Pick 6 (06/21/2015)

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Hello Friends. We’re back with our weekly feature–Pick 6. Our Pick 6 consists of 6 informative, insightful reentry & criminal justice-related news articles and commentaries that we’ve been following throughout the week. We welcome your thoughts and feedback, so don’t be shy!

1.) WATCH IT: Ban The Box (PBS)

“For many people being released from prison and jail, finding employment can be hard, even well after they have served their debt to society. As part of the PBS series “Broken Justice,” William Brangham looks at “Ban the Box,” a movement that aims to make it easier for those with a criminal background to find employment. Former inmate Daryl Atkinson and Beth Milito of the National Federation of Small Business debate the movement.

For more on the “Broken Justice” series, visit the PBS page here: http://www.pbs.org/newshour/tag/broken-justice/

***2.) HEAR IT: Preparing Formerly Incarcerated for Success (Michael Santos – Earning Freedom)***

An interview with Katherine Katcher, Founder and Executive Director of Root & Rebound

“Many people who’ve been charged with a criminal offense struggle with reentry once they return to society. I admire Katherine Katcher, a graduate from UC Berkeley Law School. After earning her law degree and becoming a lawyer, Katherine founded Root and Rebound, a non-profit organization that strives to prepare the formerly incarcerated for success.

Katherine has put together a team of other professionals. Together, the developed the Roadmap to Reentry, a comprehensive guide for those who are returning to society. She and her colleagues train facilitators how to use the 1,200+ page manual. It includes training in nine separate areas of the law. Those who use the resource effectively arm themselves to triumph over many of the challenges that complicate adjustments for the majority of 750,000+ people who return to society each year from America’s jails and prisons.

Katherine spoke with the Earning Freedom audience today, telling us about her inspiring work and the challenges Root and Rebound faces. Next month I’ll travel to Oakland to contribute as a speaker for the group’s annual fund raising event. I’m hopeful that Root and Rebound succeeds in generating the resources it needs to combat the consequences that follow our nation’s commitment to mass incarceration.”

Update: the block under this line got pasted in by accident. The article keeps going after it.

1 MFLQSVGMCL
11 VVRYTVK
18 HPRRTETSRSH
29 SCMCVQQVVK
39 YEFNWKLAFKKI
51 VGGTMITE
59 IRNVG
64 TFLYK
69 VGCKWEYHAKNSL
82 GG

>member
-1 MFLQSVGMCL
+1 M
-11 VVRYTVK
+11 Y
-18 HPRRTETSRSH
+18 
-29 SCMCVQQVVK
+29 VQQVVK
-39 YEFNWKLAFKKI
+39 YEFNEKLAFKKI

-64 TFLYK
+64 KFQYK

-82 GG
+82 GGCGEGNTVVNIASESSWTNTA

3.) READ IT: Why Carlos Montero Has Been in Rikers for Seven Years Without Trial (The Marshall Project)

“The story of Carlos Montero, who so far has spent 2,431 days in jail without a trial (much less a conviction) immediately raises a series of obvious questions about due process andspeedy trial rights under the Constitution. But Montero is one of hundreds of current jail inmates who are incarcerated indefinitely, despite the fact that no judge or jury ever has convicted them. At Rikers, approximately 400 inmates have been waiting for at least two years for their cases to get to trial.

4.) DISCUSS IT: Church Massacre Suspect Held as Charleston Grieves (New York Times)

Read more here: https://www.themarshallproject.org/2015/06/19/what-to-read-the-charleston-massacre?utm_medium=social&utm_campaign=sprout&utm_source=facebook

5.) READ IT: Man Arrested as Teen Has Waited 7 Years in Rikers for Trial (NY Post)

“A Manhattan man has spent nearly all of the past seven years locked up on Rikers Island awaiting trial — a dubious record for pretrial incarceration that is not likely to end anytime soon, experts told The Post.

Carlos Montero, now 24, was with two pals when one fatally stabbed a man and the other slashed another during a robbery in Washington Heights on Oct. 23, 2008, authorities have charged.

Montero, who has spent six years and eight months in Rikers, attempted to get his case tried separately — while one of his alleged cohorts fights the DNA evidence — but the judge balked, and his lawyer won’t even seek bail for him now because he says it’s a lost cause.”


As adolescents trapped in a world of drugs, violence, and daily trauma, Noel, Harrison and Chris quickly lost their way. Before they could become adults, they were locked up in prison – given sentences that could leave them in their cells for the rest of their lives. Years later, they were given another chance: parole. Tamara Perkins’ “Life After Life”, follows their stories upon their release – each very different, each with unexpected, often heartbreaking turns and detours. Understated and surprising, “Life After Life” reveals what their paths to a new life – often measure in small awkward steps – can teach us about the prison system, American life, and our own values.

Filmmaker Tamara Perkins and some of the men featured in the film will be present to speak at the June 25th screening at Root & Rebound’s downtown Oakland office (1730 Franklin Street, Suite 300, Oakland, CA 94612) from 6pm.

Watch the trailer here: www.lifeafterlifemovie.com and visit the event page here: https://www.facebook.com/events/1464179133875251/

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